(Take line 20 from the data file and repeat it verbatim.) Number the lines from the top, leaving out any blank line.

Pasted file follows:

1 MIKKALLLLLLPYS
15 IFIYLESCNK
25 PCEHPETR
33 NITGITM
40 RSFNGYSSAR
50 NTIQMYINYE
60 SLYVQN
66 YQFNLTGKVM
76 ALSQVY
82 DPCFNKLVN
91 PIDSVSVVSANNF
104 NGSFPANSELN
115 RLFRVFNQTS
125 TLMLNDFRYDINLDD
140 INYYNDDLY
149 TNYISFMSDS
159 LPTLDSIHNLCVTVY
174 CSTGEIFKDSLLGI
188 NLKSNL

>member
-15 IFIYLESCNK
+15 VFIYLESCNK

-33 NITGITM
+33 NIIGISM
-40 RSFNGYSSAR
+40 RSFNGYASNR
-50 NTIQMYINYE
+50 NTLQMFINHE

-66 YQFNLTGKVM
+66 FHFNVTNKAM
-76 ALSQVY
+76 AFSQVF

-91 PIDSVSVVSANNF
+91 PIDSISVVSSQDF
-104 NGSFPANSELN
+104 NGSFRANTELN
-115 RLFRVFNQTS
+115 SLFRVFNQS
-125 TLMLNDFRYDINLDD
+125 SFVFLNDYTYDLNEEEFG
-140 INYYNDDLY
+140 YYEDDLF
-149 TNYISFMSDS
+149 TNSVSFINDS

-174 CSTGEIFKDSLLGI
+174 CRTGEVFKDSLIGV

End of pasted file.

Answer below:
>member